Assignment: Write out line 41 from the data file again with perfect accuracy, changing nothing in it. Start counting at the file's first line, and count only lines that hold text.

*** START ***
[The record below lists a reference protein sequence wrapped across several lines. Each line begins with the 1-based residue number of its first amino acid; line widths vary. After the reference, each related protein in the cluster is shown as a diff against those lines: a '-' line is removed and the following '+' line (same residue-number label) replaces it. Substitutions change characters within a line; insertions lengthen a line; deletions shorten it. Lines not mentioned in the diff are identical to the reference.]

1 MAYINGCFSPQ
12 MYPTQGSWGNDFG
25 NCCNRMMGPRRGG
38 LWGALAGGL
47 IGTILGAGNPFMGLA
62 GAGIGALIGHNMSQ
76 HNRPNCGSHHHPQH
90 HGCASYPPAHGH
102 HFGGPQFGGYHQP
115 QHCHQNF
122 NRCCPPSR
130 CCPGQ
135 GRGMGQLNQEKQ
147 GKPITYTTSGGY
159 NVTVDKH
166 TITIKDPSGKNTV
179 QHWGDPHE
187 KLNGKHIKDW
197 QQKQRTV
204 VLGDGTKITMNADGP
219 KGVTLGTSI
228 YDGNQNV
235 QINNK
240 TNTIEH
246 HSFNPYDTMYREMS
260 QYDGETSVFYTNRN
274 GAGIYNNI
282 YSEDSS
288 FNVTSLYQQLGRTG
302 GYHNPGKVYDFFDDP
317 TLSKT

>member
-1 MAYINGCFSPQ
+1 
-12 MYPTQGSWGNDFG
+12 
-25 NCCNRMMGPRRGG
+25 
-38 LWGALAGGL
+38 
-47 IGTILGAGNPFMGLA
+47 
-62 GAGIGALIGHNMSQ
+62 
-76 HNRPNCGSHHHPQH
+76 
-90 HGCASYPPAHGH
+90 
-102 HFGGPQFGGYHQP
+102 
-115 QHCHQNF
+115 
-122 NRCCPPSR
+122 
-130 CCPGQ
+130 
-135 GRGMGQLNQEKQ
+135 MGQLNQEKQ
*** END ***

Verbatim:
+38 